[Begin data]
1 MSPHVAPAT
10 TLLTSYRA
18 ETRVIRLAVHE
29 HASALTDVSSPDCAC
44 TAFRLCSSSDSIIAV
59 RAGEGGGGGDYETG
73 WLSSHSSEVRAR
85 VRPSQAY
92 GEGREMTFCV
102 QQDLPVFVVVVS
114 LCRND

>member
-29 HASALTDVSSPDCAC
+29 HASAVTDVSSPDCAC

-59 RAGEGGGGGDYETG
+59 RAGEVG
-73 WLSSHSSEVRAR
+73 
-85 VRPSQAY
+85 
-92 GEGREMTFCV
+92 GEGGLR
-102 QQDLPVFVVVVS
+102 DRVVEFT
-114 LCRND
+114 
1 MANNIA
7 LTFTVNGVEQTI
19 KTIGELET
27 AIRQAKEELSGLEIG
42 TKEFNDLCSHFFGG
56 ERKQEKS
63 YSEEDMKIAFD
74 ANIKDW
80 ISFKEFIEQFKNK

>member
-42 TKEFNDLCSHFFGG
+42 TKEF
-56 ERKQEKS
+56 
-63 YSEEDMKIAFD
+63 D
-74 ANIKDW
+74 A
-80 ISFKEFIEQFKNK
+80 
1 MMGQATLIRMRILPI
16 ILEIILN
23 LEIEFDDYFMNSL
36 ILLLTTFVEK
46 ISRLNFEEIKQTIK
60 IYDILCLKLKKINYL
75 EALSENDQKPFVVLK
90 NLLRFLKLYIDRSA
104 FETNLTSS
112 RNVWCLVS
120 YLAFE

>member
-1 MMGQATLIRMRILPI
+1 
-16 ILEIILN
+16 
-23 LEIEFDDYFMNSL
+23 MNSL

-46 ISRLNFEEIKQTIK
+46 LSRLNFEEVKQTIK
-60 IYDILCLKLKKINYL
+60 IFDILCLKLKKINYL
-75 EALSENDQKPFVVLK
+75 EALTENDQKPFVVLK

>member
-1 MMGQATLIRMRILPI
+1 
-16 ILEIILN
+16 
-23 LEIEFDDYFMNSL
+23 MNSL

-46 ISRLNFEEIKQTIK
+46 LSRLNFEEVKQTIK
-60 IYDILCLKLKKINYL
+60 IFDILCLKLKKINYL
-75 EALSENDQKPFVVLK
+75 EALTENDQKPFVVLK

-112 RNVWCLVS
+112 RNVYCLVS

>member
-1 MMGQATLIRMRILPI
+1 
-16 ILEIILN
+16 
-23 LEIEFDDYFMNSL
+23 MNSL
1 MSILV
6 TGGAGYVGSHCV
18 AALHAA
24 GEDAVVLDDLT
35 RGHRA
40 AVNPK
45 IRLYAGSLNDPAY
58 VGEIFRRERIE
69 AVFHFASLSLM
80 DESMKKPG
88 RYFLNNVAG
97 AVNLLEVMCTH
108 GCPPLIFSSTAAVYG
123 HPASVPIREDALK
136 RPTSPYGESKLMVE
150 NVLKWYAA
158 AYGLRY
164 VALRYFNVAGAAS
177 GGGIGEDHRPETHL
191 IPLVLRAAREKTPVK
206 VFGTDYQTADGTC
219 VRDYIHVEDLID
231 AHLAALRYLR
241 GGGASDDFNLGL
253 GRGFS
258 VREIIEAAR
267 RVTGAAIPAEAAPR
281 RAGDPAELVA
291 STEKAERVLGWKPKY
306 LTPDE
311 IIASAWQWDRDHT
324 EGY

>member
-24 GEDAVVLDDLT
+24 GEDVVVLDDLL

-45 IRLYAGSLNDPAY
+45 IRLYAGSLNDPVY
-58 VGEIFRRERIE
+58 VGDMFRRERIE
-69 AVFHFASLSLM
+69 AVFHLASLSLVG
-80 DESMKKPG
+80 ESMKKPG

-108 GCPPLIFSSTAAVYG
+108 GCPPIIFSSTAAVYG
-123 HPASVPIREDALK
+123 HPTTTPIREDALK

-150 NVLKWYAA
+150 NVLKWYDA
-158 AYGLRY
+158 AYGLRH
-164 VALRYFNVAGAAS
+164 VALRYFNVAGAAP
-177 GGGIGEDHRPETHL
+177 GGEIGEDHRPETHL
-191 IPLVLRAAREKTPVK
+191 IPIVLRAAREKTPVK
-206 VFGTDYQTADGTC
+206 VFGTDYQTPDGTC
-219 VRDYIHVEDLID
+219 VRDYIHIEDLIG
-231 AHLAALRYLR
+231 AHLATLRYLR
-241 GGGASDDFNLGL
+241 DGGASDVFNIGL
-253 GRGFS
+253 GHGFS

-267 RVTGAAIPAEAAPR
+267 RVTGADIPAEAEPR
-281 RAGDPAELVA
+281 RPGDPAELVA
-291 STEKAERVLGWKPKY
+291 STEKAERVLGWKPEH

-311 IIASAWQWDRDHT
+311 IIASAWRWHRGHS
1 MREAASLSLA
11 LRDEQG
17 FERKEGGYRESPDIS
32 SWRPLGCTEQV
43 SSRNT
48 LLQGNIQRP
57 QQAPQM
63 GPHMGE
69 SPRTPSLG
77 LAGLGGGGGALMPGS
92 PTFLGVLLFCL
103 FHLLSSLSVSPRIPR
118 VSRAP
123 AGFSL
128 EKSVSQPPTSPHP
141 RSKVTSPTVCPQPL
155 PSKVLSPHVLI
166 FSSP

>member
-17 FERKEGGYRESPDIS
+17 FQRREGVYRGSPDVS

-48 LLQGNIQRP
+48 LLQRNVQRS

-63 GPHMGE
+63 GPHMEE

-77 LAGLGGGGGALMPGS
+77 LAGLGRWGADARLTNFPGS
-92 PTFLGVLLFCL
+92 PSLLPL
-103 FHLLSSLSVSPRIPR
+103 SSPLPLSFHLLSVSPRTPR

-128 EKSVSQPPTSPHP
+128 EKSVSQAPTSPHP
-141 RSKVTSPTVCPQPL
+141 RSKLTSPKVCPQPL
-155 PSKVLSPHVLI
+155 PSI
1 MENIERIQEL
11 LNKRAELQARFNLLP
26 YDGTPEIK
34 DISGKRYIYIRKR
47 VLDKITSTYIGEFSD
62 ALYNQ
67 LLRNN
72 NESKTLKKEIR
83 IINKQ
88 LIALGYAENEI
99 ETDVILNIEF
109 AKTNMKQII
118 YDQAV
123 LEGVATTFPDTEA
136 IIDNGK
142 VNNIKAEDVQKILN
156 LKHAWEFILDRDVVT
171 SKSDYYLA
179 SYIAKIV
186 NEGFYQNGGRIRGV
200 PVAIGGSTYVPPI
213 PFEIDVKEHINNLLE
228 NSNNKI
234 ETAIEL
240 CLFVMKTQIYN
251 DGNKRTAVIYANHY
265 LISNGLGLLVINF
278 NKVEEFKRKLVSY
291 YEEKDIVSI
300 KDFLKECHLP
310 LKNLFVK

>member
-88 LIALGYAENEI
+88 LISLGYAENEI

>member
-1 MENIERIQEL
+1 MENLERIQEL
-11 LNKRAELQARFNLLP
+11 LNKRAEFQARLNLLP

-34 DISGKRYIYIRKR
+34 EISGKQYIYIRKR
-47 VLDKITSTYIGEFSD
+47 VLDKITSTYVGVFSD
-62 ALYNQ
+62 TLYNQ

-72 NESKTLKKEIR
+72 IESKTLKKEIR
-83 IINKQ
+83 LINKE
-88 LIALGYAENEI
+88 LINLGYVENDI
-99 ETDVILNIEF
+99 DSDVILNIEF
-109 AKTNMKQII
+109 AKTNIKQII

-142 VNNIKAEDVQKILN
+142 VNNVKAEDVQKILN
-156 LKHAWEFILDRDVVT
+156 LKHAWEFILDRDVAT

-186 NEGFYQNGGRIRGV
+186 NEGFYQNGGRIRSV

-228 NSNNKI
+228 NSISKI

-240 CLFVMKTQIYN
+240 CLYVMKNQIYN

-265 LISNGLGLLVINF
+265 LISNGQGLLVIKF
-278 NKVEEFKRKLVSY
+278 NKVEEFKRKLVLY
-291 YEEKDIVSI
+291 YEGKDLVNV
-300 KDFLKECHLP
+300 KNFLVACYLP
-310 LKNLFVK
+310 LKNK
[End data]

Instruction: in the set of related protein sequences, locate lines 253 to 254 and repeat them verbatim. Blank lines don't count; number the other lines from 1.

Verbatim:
+83 LINKE
-88 LIALGYAENEI